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I've found the whole subject of standardization of Scheme mildy
distasteful, so I've held off expressing my views until now. As some
of you know, Clyde Camp occupies the office next to mine here at TI.
Clyde and I have had frequent debates in which I argued against any
efforts to formally standardize Scheme. Dick Gabriel's recent posting
advocating X3J13 jurisdiction over Scheme and Will's rebuttal have
finally brought it all into focus for me: Scheme is not Lisp, it
certainly is not Common Lisp, and we must not let the X3J13 or ISO
standardization of "Lisp" threaten our own efforts to make Scheme what
it wants to be.
The fallacy is that all those languages named on the cover of "Common
Lisp: The Language" (CLtL) are merely dialects of a single language,
Lisp, and that Common Lisp is the modern "mainstream" incarnation of
the Lisp language. The truth as I see it is that Lisp 1.5, Scheme,
and Common Lisp are distinct languages in the "Lisp Family" in the
same sense that Algol-60, Pascal, and Ada are distinct languages in
the "Algol Family." X3J13 has as little claim to jurisdiction over
Scheme as the Ada standardizers had over Pascal, Modula, or even PL/1.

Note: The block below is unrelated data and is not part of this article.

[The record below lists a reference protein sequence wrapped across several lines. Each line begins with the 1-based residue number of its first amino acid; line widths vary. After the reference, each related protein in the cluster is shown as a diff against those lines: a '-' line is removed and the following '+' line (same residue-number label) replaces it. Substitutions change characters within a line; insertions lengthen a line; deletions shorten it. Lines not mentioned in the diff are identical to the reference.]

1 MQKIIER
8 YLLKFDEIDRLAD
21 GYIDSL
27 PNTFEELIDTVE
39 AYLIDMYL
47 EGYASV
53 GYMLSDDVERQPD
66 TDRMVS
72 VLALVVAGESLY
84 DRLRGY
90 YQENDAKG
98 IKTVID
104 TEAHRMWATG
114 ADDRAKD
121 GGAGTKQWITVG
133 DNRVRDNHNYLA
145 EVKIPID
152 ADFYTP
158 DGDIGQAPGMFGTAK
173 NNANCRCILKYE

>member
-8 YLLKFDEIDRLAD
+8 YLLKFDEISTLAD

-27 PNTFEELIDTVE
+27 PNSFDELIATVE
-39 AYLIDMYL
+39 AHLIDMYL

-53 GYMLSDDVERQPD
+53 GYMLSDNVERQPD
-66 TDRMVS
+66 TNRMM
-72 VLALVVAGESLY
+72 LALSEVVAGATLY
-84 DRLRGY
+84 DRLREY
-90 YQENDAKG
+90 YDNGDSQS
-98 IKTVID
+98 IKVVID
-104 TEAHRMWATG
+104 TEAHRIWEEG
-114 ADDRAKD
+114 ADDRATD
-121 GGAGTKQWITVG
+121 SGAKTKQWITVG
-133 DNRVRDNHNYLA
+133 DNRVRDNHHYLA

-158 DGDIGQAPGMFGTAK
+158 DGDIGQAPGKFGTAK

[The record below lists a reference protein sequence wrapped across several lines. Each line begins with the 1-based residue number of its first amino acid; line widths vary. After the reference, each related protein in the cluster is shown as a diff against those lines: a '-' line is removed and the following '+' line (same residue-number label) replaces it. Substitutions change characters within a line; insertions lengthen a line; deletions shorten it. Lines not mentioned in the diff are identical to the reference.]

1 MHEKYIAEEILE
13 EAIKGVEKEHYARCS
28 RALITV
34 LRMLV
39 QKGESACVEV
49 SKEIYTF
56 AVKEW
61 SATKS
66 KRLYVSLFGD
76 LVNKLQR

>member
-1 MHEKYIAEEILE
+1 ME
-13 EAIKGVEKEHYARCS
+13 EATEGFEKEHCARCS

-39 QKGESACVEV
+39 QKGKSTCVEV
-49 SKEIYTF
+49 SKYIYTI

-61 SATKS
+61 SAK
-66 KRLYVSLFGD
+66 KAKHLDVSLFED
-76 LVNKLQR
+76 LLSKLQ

Surely the genesis of Scheme and its subsequent evolution at MIT,
Indiana, Yale and elsewhere is as divergent and original within its
cultural context as the origins of Pascal and other "Algol-like"
languages are within theirs.
As a TI representative to X3J13, I'm acutely aware that my obligation
to promote TI's interests may occasionally conflict with my personal
opinions. I've never faced a conflict between the best interests of
Common Lisp and Scheme simply because the sense of X3J13 so far has
been that it is standardizing only Common Lisp, not other Lisp-like
languages. I think this attitude is widely and strongly held. It
would be a mistake to change it.
Whether X3's standardization process is less democratic than the
IEEE's is moot. X3J13 is totally inappropriate for standardizing
Scheme, and, if X3 were to decide that Scheme is covered by the Common
Lisp umbrella, then X3 would be inappropriate.
The remaining proposals are to continue standardizing informally or to
act through IEEE. My sentiments are to keep things informal.
Certainly Will is correct when he says "the definition of Scheme is
already cleaner than the definition of Common Lisp will be when X3J13
finishes with it." Despite sentiment, I'm now inclined to move
quickly to standardize a slightly cleaned up R3RS through IEEE
auspices if that will help bring Scheme out from under the shadow of
Common Lisp (and X3J13).